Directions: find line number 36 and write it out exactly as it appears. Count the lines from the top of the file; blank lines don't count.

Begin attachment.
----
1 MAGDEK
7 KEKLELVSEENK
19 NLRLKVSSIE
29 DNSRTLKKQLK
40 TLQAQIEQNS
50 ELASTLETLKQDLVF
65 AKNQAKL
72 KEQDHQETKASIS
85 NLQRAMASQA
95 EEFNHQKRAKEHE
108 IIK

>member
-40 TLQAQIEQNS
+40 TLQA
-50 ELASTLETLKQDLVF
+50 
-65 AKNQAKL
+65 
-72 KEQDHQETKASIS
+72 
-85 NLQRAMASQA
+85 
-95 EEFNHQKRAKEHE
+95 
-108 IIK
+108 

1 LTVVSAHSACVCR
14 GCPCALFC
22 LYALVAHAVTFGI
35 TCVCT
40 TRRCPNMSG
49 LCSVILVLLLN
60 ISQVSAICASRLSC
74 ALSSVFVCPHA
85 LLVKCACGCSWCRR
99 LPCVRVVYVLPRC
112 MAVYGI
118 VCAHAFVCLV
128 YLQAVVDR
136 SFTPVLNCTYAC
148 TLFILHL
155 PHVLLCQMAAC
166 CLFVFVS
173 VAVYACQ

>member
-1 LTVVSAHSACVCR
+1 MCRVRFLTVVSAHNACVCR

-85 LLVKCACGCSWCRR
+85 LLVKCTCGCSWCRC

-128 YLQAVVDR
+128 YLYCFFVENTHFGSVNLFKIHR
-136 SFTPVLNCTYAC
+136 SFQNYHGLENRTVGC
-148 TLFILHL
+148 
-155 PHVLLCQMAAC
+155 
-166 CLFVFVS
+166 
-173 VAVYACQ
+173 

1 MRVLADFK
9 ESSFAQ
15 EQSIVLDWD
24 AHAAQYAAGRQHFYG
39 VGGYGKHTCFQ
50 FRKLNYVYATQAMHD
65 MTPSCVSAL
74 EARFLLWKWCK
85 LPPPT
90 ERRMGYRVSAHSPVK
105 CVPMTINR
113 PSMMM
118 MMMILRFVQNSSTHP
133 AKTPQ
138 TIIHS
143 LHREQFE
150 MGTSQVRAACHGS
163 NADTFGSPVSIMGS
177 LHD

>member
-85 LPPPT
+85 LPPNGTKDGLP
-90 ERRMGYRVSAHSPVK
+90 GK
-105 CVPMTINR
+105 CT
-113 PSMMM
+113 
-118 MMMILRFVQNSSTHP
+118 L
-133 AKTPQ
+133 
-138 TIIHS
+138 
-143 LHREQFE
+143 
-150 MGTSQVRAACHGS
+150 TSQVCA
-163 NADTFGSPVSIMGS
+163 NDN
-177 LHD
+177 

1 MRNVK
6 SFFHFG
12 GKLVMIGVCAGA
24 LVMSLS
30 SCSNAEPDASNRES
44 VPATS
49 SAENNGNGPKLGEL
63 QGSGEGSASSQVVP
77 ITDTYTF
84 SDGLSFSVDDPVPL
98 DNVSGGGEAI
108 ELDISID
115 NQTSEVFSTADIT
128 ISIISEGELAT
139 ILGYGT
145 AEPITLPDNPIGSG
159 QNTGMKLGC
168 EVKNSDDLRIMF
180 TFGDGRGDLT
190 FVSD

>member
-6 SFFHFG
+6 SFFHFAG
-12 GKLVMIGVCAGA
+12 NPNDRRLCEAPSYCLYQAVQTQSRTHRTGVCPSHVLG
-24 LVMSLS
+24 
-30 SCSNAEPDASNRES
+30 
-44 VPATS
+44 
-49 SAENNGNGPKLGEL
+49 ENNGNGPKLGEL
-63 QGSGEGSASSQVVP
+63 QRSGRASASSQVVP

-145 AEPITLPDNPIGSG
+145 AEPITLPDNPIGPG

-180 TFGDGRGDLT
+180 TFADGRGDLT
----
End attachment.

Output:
99 LPCVRVVYVLPRC